Sunday, May 17, 2015

Life is Better with Friends

It has been nearly 25 years since I parted ways with a very dear high school friend. It wasn't that we stopped speaking. There were no emotional fireworks to mark our demise. We simply moved on and lost touch. 

This relationship has been significant in my life. Through our relationship I not only experienced a fun friendship, I also had a best friend. He was the first person who saw me the way in which I wished I could see myself. Our relationship felt like a safe haven for me...I felt protected. He was someone I could always count on. I felt loved even when I couldn't love myself and I loved him just as much although I didn't realize it until after he was gone.

Over the years, he became a reference point from where I could draw fond memories. (I can never smell patchouli without thinking of him.) Without him knowing, he had something to teach me and it took nearly all this time to pick up what he was throwing down. Unconditional Love......YES, it took a lot of self-observation to get there but all it has taken to begin that journey is the will to turn my attention inward. Unconditional love is the kind of love that emerges naturally once you stop believing all the junk in your head telling you, "you are not need this and/or that before you can feel need others to be a certain way before you can let them in...." As I let go of such thought, not by judging or fighting them but by simply releasing my grip, I naturally entered a state of peace and wholeness within. I then felt that unconditional love is not about what others can give you because you feel lack, it's about the love you can share freely because you're already complete.

Love has no opposites, no conditions, no rules, no separations. Such things exist only in our mind as concepts and ideas trying to shape something so immaterial, immeasurable and vast into a compact, solid shape, It may sound normal due to how we are taught relationships should be but love isn't a definition....Love Is.

You would think letting go of controlling, chasing, needing and attaching to others would leave you alone but as I simply begin to live in the present moment without struggling to change others or myself, not only have I began to enjoy my own company, I began to attract more wonderful connections and friendships in to my life....even my long-lost friend. Imagine!?!?! In this blissful state of being, I am now able to enjoy our friendship more fully for what it is because I no longer use it to fulfill a personal agenda.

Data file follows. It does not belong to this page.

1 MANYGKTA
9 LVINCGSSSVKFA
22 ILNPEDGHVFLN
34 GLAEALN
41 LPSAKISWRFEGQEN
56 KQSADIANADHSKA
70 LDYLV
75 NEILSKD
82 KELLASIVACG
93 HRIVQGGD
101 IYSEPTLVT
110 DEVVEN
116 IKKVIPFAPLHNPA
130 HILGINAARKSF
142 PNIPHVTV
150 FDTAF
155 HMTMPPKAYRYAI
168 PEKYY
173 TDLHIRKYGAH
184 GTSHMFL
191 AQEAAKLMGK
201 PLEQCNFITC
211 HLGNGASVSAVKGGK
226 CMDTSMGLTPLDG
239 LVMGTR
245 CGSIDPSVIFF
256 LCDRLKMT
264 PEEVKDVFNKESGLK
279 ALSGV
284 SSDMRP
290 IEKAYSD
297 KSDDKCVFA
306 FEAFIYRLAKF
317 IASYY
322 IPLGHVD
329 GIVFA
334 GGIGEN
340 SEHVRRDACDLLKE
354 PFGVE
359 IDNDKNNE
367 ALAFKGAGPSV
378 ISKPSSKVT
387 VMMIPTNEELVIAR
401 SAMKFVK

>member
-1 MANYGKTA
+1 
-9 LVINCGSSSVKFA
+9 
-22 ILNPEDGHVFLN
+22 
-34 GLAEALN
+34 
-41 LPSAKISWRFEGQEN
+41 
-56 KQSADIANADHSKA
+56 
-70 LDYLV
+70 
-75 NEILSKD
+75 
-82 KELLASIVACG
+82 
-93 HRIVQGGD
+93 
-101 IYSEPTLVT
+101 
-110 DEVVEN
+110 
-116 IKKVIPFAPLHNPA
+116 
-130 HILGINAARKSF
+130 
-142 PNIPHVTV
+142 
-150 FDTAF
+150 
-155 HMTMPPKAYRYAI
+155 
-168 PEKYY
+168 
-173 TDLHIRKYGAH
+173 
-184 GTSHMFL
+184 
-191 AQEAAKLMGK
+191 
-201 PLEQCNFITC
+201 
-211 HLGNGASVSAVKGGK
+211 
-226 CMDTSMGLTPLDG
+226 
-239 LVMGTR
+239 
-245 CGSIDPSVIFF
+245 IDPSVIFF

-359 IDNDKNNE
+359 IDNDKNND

We meet every so often for lunch and each time I rediscover what I like so much about him. He, in part, has triggered this whole learning experience for me. Ever since I released my expectations, it became so easy to be friends once again. No negativity. No drama. Just simply an unconditional love and gratitude for everything that we were, that we are and that we will become. I am now able to see more clearly the gem that he is and the love that he has always offered; opportunities for growth, to identify my blockages and embody even more freedom within myself. Through the lightness I am now able more than ever before to see truly, truly see him....and embrace my eternal friend. Thank you for showing up!

Monday, May 4, 2015

Arrested Development

As Brene' Brown says, by giving a voice to your story it can no longer shame you. I was talking about Brown to my therapist a few weeks back when she recommended I start journaling. More specifically, she asked that I journal about the memories I have that are blocking my recovery and progress...the "wounded child" as she calls it. This is when I finally mentioned that I have this here bloggy-woggy. As much praise as I have received for being so transparent and with how easily the words have flowed through my fingers on to the keyboard, blogging about such memories has had me paralyzed with my first case of writers block.